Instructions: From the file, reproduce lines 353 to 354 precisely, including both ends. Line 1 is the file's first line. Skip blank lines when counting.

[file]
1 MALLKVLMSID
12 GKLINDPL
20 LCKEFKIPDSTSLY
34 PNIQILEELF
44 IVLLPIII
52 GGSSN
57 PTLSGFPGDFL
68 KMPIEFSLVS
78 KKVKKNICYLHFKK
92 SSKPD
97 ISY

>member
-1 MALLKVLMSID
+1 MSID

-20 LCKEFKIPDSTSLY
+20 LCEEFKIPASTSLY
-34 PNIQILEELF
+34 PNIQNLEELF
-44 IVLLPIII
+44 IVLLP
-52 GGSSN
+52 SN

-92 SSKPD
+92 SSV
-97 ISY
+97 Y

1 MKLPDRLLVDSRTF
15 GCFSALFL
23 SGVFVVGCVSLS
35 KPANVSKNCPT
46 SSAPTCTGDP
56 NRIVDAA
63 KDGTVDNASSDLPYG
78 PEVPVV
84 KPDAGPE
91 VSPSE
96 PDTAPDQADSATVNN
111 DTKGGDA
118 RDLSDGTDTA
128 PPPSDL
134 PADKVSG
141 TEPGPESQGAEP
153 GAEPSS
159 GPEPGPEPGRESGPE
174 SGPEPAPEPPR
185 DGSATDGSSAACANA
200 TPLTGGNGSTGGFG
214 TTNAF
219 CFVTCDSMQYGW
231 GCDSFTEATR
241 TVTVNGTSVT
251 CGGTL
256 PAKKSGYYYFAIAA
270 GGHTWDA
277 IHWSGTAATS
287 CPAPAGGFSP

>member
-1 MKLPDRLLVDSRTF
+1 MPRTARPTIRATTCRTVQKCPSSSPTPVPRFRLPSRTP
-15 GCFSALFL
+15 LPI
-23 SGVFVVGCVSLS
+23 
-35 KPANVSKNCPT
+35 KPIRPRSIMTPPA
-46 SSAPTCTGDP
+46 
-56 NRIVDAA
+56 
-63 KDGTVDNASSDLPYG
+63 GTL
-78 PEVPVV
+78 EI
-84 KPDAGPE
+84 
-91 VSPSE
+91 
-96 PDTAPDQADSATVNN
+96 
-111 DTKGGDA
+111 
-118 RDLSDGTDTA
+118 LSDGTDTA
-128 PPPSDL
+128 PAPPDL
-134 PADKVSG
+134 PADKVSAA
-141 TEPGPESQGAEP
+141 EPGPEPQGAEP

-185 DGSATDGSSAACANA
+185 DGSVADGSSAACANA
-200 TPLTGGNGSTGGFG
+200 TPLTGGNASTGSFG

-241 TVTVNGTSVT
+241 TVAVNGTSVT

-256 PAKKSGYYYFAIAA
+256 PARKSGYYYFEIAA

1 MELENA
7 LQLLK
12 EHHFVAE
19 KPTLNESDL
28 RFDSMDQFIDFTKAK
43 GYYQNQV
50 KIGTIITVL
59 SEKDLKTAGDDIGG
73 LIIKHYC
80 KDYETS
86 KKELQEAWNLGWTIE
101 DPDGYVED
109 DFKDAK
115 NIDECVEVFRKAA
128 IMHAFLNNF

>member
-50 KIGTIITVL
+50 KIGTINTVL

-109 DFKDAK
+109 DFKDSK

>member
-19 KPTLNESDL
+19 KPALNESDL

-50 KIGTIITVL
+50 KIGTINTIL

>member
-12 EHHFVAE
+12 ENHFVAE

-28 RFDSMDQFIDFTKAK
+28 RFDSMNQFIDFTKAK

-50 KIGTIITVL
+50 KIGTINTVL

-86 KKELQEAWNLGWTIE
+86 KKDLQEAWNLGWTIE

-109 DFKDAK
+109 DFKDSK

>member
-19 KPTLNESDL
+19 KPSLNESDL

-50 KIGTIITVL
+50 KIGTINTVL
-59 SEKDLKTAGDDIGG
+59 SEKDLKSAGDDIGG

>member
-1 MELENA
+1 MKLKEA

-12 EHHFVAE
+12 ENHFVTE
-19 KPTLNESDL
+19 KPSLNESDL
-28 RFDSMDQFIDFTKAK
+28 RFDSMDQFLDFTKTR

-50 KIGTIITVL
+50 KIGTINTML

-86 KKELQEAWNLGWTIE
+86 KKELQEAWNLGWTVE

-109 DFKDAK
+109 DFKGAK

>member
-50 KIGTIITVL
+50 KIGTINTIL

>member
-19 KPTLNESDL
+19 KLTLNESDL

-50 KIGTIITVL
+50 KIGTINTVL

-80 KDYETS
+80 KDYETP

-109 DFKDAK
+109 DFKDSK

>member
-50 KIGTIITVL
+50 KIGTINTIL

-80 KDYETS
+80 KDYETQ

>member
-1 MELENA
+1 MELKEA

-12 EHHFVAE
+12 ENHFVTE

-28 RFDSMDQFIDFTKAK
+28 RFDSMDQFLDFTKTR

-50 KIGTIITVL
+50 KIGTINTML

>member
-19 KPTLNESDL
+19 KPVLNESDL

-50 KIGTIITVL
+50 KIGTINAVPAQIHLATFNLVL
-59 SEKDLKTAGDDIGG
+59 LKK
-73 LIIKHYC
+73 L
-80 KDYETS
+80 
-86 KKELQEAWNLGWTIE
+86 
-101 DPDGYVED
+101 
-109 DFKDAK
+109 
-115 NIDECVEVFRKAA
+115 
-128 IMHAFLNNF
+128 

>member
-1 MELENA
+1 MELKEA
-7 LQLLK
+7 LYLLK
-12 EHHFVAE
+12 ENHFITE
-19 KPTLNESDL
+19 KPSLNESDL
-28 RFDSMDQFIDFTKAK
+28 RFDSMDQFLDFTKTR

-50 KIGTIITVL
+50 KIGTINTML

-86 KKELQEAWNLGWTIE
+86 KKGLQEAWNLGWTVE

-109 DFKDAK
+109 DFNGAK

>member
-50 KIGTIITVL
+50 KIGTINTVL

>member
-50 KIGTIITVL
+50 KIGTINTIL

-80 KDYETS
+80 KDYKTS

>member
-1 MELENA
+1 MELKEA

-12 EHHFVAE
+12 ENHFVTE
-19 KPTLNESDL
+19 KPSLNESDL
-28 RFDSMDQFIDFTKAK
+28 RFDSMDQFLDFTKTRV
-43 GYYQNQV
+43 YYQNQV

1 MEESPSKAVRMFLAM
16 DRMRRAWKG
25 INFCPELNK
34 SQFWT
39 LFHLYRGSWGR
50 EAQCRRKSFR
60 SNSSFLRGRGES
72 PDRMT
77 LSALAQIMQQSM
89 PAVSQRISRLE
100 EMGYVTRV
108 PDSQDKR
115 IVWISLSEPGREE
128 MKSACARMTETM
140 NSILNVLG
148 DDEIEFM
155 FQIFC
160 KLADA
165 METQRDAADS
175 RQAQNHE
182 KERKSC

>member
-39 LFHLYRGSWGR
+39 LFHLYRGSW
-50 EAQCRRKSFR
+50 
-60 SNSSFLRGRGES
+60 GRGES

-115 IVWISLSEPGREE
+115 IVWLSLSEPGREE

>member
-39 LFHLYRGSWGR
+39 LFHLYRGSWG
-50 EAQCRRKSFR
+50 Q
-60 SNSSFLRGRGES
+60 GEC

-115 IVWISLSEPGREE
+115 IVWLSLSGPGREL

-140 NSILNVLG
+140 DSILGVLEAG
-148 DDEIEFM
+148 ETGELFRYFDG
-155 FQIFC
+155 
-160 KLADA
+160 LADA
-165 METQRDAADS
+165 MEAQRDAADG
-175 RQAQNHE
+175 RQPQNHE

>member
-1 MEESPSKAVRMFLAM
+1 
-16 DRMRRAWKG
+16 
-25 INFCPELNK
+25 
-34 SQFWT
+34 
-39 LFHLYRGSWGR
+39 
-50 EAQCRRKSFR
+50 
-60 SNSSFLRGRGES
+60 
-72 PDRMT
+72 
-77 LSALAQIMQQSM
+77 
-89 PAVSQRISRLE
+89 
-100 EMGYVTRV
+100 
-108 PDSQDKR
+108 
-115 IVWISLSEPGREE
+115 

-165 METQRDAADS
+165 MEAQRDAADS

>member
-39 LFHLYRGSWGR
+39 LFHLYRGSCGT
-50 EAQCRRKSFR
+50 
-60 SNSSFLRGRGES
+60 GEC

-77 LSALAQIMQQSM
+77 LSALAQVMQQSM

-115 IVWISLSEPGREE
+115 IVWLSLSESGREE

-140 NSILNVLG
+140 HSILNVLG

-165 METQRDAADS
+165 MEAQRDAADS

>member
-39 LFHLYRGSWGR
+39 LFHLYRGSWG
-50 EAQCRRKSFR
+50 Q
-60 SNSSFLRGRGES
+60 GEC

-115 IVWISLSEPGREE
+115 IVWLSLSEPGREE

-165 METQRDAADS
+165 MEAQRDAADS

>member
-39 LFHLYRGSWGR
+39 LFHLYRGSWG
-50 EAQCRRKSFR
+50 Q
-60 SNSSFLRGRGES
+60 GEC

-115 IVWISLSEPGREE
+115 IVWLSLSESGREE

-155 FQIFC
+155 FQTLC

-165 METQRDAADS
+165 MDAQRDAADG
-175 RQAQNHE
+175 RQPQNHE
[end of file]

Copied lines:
+115 IVWLSLSESGREE

-155 FQIFC